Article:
- The Washington Times - Monday, March 12, 2007


A woman who stole from a patient in a nursing home where she works was ordered to make potpourri-filled vases for a senior center.

A man convicted of driving with a suspended license had to carve a cane for an elderly person.

An artist convicted of driving under the influence created a painting for an organization over whose lawn she drove.

Those are some of the examples of the unusual sentences crafted by Vermont’s groundbreaking Reparative Probation system, under which criminals meet with community volunteers — and in some cases victims — to craft their sentences instead of taking them from a judge.

The system appears to work.

A survey by three college professors that was funded by a grant from the Justice Department found that in 9,078 cases handled between 1998 and 2005, offenders were 23 percent less likely to commit another crime while on probation than those sentenced to traditional probation.

They also were 12 percent less likely to commit another crime after probation ended.

“This is a bit of a vindication for Vermont’s reparative boards,” said Gale Burford, a professor of social work at the University of Vermont and one of the authors of the yet-to-be published survey. He said that in some circles, Vermont was perceived as being soft on crime.

“The people who go to these boards don’t regard them as soft because they are emotional and they are getting faced by people in their community,” Mr. Burford said. “It is not a soft option.”

The people who work with the system every day say its successes go beyond just reducing recidivism.

“Those numbers are important, but I can tell you it works on so many other levels, in terms of the relationships built and the conversations that are had and the new perspectives that people have about their own lives and other peoples’ lives,” said Cara Gleason, the community justice coordinator for the city of Burlington.

The Corrections Department set up the pioneering program in 1995, when the state was looking for alternatives to traditional corrections.

Reparative probation was part of a package of sentencing alternatives — such as requiring offenders to complete intensive substance-abuse programs or closely supervised furlough in the community — made available to Vermont judges.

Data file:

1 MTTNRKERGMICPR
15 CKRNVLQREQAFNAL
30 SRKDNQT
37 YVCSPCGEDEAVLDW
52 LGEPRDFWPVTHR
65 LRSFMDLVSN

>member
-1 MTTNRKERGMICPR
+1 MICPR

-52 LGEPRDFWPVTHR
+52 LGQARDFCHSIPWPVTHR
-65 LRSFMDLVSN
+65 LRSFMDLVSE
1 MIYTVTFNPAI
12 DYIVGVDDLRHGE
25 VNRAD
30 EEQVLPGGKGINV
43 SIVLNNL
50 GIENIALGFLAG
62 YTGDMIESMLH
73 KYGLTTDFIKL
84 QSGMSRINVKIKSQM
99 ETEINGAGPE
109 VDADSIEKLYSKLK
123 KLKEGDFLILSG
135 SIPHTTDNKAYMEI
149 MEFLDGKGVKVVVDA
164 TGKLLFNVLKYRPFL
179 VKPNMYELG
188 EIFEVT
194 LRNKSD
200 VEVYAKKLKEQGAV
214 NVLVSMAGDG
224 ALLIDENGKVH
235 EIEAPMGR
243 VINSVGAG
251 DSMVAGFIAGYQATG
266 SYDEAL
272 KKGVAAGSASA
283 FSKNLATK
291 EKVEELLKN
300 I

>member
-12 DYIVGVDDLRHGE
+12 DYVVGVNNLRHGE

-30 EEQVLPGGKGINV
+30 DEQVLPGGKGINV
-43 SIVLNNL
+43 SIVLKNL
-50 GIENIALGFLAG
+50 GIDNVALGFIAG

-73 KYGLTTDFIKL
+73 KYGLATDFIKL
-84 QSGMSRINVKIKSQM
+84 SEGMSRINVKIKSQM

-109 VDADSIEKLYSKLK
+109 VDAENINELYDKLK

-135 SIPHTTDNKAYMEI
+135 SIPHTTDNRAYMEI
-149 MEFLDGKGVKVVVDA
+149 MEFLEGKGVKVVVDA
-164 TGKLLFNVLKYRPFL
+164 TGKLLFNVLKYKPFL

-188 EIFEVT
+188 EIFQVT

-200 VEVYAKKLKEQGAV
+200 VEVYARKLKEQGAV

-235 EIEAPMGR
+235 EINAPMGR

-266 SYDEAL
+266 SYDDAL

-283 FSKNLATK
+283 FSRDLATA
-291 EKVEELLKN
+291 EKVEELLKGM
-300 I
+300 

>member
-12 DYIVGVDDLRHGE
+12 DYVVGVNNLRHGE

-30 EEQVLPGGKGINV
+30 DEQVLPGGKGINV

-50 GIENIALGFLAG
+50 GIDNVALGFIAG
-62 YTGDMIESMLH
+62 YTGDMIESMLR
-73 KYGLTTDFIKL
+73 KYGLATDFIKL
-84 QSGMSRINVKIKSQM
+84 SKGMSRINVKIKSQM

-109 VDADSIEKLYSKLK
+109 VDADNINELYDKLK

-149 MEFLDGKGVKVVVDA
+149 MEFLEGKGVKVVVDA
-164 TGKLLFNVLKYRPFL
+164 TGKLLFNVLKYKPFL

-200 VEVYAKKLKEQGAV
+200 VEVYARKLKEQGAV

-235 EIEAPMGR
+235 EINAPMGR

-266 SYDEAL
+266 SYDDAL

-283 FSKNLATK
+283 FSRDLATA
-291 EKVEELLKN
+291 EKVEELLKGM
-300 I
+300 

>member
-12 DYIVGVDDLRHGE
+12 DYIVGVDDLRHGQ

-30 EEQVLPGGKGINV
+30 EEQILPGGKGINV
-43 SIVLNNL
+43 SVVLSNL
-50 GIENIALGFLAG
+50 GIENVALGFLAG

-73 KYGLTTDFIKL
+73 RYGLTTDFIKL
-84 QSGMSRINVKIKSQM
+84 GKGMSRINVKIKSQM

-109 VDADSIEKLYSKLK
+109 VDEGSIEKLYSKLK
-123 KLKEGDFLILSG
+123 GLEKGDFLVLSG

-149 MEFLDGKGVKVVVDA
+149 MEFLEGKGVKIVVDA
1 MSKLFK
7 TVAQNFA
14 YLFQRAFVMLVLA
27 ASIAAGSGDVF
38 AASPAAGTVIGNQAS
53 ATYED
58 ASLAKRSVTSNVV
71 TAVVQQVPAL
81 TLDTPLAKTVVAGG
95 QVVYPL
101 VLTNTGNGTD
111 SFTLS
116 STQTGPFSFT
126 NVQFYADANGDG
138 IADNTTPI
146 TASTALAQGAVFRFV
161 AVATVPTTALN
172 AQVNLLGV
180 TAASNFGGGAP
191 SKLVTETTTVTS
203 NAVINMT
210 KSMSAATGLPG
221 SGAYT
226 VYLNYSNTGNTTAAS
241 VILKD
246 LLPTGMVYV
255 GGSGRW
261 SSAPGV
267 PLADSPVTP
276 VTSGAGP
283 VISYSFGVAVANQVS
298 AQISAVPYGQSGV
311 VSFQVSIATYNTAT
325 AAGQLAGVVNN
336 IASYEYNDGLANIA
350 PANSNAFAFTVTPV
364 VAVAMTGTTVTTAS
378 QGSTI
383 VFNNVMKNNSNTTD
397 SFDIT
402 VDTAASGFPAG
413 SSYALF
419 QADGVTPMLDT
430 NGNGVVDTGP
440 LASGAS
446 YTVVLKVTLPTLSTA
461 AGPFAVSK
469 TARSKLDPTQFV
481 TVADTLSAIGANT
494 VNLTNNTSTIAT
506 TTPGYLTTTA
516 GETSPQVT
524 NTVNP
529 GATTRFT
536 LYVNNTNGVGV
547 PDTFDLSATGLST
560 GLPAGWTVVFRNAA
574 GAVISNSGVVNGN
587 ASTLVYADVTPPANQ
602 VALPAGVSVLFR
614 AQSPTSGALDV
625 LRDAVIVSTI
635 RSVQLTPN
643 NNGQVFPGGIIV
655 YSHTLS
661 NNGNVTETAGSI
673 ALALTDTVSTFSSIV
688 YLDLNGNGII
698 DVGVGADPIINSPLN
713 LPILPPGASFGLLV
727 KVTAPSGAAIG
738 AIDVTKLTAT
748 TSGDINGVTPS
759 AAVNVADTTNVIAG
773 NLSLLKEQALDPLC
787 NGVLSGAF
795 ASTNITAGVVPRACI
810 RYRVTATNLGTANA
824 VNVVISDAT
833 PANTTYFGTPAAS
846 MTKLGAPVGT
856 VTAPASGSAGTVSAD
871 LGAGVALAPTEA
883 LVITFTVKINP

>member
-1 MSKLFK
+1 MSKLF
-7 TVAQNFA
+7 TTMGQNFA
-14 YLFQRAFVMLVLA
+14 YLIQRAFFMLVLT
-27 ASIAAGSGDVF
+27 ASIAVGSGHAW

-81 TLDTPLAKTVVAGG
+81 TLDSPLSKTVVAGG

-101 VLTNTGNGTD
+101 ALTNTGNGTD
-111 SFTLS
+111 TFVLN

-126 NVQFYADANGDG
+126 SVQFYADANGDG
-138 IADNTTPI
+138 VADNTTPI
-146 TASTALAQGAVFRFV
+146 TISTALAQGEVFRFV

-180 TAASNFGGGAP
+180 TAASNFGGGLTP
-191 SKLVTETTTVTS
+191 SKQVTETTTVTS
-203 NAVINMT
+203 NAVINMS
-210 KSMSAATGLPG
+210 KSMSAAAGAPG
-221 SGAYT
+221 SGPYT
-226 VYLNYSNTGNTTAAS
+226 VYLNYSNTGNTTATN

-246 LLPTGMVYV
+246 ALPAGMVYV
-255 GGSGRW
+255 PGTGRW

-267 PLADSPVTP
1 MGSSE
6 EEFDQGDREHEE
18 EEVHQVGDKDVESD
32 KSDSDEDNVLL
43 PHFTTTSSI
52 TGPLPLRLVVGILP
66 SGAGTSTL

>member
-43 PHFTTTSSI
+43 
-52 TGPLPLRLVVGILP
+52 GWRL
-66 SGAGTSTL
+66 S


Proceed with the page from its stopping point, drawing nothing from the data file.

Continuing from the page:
Several communities across the country now use some form of reparative justice.

What makes Vermont unusual is that the system was conceived by the Department of Corrections, said Kay Pranis, of St. Paul, Minn., who has worked with restorative justice programs across the country.

“Out of a state agency came an effort that has become a community-based effort and really belongs to the community,” Miss Pranis said. “That is a huge accomplishment.”

In the reparative probation system, the offender meets with community members and they try to craft a sentence that builds on the interests of the offender and the needs of the victim and the community.

The victims participate in some cases.

“I think across the board, almost everyone says that’s when it’s most transformational is when the person who has been the most affected gets to meet with the person who caused them harm,” said Rain Banbury, of the Greater Barre Community Justice Center.

Now, 12 community justice centers across the state and many more volunteer boards meet with the offenders. The volunteer boards are chosen from interested members of the community.

By design, the hearings lack the structured formality of a court appearance.

That is how a single mother working in a nursing home comes to see how stealing a ring from a patient affects the victim. So the board builds on the offender’s interest in crafts and sentences her to make vases for the senior center.

Or why the man convicted of driving with a suspended license could agree to use his passion for carving to create a carved cane for an elderly person. Or the artist convicted a second time for driving under the influence could create a painting for, coincidentally, the substance abuse center over whose lawn she drove, said Lori Baker, the executive director of the Barre Justice Center.

Without addressing the artist’s case directly, Miss Baker said, “In specific cases, it would be up to the judge and the prosecutor to decide” if an offender should be allowed to go before the board after two offenses.

The solutions, by design, are as varied as the crimes.

“It shows that we can involve community volunteers, lay people, in processing a large percentage of our low-level crimes rather than dealing with them more formally either in government supervised probation or the even more expensive option in court,” Mr. Burford said.

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